The Rise of the Robot Writers?
Do AI writing programs have anything to offer fiction writers?
Last month, an artist I know called me with a mix of panic and excitement. They’d seen the tests of a new AI art generator called DALL-E (get it? Wall-E meets Dalí?) and said it was a “complete game changer.” That it would, in a few years time, completely change how visual artists create art. It wasn’t actually that the AI art was great. But it was probably good enough—and certainly would be good enough in a few years time—to replace human artists for certain tasks like supplying art for header images of online articles. It could devastate freelance illustrator incomes.
What was more interesting to this artist was the possibilities of using AI art for human artists. To collaborate with the machines. While an AI artist might not produce better art than a human, it can produce art far more quickly. It can easily spit out 100 versions of an idea, allowing an artist to pick the best composition as a template for an original (“original”?) work. Or simply touch one up a bit and call it theirs.
I find this very plausible, and yet for years I’ve heard the same claims about AI programs replacing fiction writers and find those… much less likely. I’ve played around in AI writing generators several times and never found anything they produced remotely interesting. So why does AI seem like such a game changer for visual art but not for writing? Even with AI programs produced by the same people?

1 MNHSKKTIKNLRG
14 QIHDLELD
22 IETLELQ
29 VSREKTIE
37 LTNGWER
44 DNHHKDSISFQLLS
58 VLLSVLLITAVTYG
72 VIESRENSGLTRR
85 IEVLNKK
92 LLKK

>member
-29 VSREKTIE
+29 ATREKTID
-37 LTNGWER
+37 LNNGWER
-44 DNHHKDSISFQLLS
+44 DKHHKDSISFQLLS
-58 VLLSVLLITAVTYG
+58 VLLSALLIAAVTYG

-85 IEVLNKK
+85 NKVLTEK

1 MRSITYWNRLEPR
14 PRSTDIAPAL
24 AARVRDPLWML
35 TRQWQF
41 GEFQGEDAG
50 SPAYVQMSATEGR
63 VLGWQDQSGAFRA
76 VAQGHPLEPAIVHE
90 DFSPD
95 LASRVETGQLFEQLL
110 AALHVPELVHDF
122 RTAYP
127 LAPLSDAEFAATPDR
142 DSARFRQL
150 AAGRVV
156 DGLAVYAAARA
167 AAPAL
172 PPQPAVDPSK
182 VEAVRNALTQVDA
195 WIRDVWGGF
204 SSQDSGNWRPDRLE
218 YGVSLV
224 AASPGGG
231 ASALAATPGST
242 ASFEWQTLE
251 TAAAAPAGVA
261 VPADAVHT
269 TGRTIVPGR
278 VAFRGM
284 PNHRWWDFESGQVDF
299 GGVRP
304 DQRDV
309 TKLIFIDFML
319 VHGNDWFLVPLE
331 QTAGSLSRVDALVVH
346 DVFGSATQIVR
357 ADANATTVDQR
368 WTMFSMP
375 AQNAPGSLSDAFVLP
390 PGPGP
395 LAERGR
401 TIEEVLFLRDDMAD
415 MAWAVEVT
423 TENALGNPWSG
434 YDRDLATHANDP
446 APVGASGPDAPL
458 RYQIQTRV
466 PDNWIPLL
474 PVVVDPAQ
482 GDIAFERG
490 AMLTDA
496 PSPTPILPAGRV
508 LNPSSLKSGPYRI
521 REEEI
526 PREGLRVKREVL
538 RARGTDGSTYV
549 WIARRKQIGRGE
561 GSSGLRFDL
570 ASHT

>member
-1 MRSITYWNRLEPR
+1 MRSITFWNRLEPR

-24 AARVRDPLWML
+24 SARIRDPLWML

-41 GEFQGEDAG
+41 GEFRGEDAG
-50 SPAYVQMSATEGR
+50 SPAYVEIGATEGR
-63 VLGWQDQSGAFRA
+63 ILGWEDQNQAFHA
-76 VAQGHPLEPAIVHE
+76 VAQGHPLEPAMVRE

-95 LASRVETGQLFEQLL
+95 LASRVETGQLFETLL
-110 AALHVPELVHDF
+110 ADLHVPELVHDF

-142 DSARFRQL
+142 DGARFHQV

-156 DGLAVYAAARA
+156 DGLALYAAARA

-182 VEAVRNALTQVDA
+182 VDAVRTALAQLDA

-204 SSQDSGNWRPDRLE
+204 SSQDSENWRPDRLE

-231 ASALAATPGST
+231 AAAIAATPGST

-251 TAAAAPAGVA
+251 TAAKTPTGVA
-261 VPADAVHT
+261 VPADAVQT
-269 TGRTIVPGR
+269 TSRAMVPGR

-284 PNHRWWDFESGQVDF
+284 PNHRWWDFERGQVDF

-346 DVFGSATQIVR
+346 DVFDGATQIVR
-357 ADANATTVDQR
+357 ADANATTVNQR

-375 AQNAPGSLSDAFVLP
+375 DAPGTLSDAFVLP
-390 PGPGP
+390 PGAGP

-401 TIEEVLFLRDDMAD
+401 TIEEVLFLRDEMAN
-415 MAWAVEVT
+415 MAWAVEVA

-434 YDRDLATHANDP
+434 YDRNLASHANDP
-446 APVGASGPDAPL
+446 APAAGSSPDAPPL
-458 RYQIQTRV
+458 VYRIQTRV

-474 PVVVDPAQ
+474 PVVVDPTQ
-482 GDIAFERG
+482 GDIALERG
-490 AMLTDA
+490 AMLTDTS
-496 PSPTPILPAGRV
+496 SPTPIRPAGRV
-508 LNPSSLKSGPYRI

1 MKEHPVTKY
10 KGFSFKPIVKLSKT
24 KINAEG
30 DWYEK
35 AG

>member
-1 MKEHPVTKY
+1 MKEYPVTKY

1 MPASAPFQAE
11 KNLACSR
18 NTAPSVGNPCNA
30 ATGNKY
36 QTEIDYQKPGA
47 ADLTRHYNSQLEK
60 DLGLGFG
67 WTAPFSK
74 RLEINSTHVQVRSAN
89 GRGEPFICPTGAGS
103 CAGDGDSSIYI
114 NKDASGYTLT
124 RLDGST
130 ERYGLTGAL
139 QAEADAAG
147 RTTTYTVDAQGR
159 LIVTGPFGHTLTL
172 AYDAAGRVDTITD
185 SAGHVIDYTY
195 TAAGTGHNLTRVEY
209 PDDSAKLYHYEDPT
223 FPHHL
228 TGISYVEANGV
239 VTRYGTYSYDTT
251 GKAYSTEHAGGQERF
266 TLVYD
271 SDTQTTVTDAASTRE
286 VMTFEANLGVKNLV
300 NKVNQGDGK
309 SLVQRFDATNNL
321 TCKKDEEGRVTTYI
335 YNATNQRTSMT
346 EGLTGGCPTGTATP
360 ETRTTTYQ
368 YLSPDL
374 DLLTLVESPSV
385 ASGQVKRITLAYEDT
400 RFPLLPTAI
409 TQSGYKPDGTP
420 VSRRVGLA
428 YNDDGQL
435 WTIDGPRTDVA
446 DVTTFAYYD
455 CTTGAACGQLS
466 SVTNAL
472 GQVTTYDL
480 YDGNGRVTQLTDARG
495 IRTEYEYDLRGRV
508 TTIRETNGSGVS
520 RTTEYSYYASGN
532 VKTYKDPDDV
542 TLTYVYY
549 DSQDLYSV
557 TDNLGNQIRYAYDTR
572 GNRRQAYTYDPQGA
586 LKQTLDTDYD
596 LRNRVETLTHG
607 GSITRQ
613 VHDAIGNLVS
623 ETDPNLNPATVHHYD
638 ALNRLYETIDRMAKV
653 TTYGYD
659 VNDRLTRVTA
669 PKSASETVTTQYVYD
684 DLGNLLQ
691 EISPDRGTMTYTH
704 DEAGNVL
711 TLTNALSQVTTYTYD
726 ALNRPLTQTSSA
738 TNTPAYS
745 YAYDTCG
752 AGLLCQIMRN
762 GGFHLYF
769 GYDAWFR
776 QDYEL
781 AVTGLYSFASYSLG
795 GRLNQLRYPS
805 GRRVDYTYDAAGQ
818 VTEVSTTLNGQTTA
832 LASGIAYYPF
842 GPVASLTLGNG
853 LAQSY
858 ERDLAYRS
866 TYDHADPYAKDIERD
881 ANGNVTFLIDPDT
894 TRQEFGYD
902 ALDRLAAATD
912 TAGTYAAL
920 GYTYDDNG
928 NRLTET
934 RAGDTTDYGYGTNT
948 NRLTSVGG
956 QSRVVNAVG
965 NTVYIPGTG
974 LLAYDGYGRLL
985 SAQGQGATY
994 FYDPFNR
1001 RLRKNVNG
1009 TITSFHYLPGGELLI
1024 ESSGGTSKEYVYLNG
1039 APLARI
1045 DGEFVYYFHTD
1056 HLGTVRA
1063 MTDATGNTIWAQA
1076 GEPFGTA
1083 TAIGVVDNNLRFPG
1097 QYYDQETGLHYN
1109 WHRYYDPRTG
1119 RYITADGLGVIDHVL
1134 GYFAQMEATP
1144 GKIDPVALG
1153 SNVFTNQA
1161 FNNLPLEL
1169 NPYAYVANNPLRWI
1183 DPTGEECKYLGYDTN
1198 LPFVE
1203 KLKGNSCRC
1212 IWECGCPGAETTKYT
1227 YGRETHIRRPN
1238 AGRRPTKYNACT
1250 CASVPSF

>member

First, let’s look at some of the OpenAI’s DALL-E art.
Is this great art? Not in my view. And if you see these images in detail you can clearly see a lot of the AI seams. However, if you were thinking of painting a parody of American Gothic with two dogs holding pepperoni pizza the program is giving you a variety of pretty decent composition ideas. Or if you were a magazine editor who for some reason wanted that image for an article illustration you could simply use any of those. Would they grace the cover of the New Yorker? Probably not. But could they work for your average online magazine with a minimal art budget? Absolutely.
(One thing you can note is that, at least as of now, AI is pretty bad at reading text. The prompt asked for pizzas instead of pitchforks and yet each image has both pizza and a pitchfork or pitchfork-like object.)
Again, this is pretty darn good for the prompt! Although again the text interpretation is somewhat poor. These look like robots made of stained glass rather than stained glass windows of robots. Still, it’s pretty easily to see how one could play around with this for only a few minutes and get a decent article illustration, book cover design, or some such.
Where DALL-E gets really interesting for artists, I think, is that one could plug in one’s own work and the program can spit out tons of variations in your unique style. Here’s some in the vein of one of the great French illustrator Moebius.
Now, as someone who is a great fan of Moebius I find all of these to be impressive for AI but bad for Moebius. His work is simply more elegant and interesting—and of course original—than these images. But. I could easily see how an artist could plug in work of their own and uses images like the above and skip much of the laborious sketching and drafting stages. It could indeed be a game changer.
This is a newsletter about writing. So what about OpenAI’s writing program? The writing generators I’ve seen, including OpenAI’s, can certainly imitate some types of writing. They can pretty easily spit out an undergrad composition essay that could fool a teacher rushing through a stack of papers to grade: